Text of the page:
- Provides cover for a further 12 months
This process is illustrated in the chart below. The vertical axis shows the level of immunity formed while the horizontal axis shows time in weeks. As can be seen , the first or sensitizing dose only stimulates a low and short term level of immunity. Timing of the second dose is crucial
Chart used – courtesy of PIRSA
How to use the Vaccines
1/ Salmonella ( Bioproperties)
Preparing the vaccine:
The vaccine comes in a 1000 dose vial. This needs to be kept frozen until use. The vaccine is dissolved into 100mls of water for injection. This is done by repeatedly rinsing the vial with sterile water (available through your vet ) using a needle and syringe until all of the vaccine is dissolved in the 100ml bottle of sterile water. The vaccine mixture must be used within 2 hours of preparation. Each pigeon is given 0.1ml of this mixture.
How to give the vaccine:
The vaccine can be given in 1 of 3 ways:
0.1ml injection under the skin at the back of the neck
0.1ml of vaccine can be given orally. The vaccine is equally well absorbed from the lining of the bowel as from an injection under the skin. Using this method it requires very little effort to protect your birds.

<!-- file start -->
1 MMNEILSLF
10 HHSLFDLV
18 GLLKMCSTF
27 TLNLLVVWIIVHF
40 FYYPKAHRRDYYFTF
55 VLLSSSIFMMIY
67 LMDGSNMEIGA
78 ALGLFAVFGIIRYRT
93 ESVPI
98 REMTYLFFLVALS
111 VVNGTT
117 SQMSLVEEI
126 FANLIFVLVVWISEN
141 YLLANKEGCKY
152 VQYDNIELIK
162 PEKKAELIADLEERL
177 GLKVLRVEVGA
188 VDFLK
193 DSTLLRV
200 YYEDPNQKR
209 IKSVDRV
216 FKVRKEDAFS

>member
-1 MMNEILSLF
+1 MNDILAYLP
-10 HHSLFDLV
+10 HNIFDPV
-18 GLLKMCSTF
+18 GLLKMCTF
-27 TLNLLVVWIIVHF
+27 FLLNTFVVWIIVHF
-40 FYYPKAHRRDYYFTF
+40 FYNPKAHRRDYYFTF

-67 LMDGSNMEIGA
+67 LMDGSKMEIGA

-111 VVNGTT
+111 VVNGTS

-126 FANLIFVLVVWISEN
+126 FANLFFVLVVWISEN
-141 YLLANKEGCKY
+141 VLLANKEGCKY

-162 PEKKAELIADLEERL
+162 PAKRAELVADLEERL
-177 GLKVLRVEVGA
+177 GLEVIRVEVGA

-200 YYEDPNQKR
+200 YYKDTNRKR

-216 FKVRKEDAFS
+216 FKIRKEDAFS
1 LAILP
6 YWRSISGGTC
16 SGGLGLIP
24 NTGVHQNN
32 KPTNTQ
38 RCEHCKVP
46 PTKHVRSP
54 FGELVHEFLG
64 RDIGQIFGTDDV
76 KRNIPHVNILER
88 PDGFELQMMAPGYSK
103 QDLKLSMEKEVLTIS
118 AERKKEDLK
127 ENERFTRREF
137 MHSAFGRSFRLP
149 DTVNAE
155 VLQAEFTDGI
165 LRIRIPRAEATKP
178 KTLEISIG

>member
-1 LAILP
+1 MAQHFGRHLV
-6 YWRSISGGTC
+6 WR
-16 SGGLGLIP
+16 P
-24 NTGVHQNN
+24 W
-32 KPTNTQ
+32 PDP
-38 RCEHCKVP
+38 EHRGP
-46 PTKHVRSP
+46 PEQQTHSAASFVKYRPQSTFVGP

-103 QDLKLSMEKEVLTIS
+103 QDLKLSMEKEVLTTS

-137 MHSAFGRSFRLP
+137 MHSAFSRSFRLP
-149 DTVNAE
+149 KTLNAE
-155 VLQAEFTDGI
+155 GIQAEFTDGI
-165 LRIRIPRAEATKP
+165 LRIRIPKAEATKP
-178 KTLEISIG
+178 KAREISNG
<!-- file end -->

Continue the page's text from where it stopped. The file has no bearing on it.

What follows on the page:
The vaccine can be added to the drinking water at the rate of 10mls in 5 litres of water to vaccinate 100 pigeons. All of this water must be drunk within 2 hours for the vaccine to be effective. Because this is difficult to achieve this is regarded as a less optimal method.
Two doses of vaccine are given 2-4 weeks apart. The vaccine is cheap – about $110 for 1000 doses
2/ PMV vaccine
2 doses of 0.5 ml ,4 weeks apart under the skin at the base of the neck after 6 weeks of age. Annual boosters are necessary
In high risk situations a first shot can be given at weaning ie 4 weeks but as each pigeon needs 2 shots after 6 weeks of age this will necessitate giving 3 shots ( which is fine )
Other issues to consider